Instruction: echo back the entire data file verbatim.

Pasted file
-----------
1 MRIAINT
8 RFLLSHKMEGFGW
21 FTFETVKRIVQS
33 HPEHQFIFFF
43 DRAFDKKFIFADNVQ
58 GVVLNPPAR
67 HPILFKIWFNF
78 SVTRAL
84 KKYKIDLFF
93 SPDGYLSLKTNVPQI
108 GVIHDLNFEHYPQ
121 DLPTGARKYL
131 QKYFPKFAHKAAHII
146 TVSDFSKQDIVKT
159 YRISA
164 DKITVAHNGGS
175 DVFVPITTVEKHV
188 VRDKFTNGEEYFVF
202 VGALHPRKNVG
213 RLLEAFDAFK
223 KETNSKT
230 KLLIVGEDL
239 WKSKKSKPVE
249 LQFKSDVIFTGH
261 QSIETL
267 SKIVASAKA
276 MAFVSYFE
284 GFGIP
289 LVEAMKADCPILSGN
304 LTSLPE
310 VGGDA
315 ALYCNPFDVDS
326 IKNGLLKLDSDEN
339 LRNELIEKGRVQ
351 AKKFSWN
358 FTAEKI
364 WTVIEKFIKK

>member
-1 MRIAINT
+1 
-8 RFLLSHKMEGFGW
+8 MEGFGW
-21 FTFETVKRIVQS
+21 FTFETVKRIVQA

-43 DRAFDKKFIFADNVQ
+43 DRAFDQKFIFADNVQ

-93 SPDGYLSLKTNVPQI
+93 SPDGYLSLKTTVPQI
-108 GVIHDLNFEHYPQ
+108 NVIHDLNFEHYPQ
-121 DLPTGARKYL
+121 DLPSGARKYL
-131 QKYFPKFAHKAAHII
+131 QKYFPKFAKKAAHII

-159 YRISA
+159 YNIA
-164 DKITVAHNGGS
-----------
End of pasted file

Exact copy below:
1 MRIAINT
8 RFLLSHKMEGFGW
21 FTFETVKRIVQS
33 HPEHQFIFFF
43 DRAFDKKFIFADNVQ
58 GVVLNPPAR
67 HPILFKIWFNF
78 SVTRAL
84 KKYKIDLFF
93 SPDGYLSLKTNVPQI
108 GVIHDLNFEHYPQ
121 DLPTGARKYL
131 QKYFPKFAHKAAHII
146 TVSDFSKQDIVKT
159 YRISA
164 DKITVAHNGGS
175 DVFVPITTVEKHV
188 VRDKFTNGEEYFVF
202 VGALHPRKNVG
213 RLLEAFDAFK
223 KETNSKT
230 KLLIVGEDL
239 WKSKKSKPVE
249 LQFKSDVIFTGH
261 QSIETL
267 SKIVASAKA
276 MAFVSYFE
284 GFGIP
289 LVEAMKADCPILSGN
304 LTSLPE
310 VGGDA
315 ALYCNPFDVDS
326 IKNGLLKLDSDEN
339 LRNELIEKGRVQ
351 AKKFSWN
358 FTAEKI
364 WTVIEKFIKK

>member
-1 MRIAINT
+1 
-8 RFLLSHKMEGFGW
+8 MEGFGW
-21 FTFETVKRIVQS
+21 FTFETVKRIVQA

-43 DRAFDKKFIFADNVQ
+43 DRAFDQKFIFADNVQ

-93 SPDGYLSLKTNVPQI
+93 SPDGYLSLKTTVPQI
-108 GVIHDLNFEHYPQ
+108 NVIHDLNFEHYPQ
-121 DLPTGARKYL
+121 DLPSGARKYL
-131 QKYFPKFAHKAAHII
+131 QKYFPKFAKKAAHII

-159 YRISA
+159 YNIA
-164 DKITVAHNGGS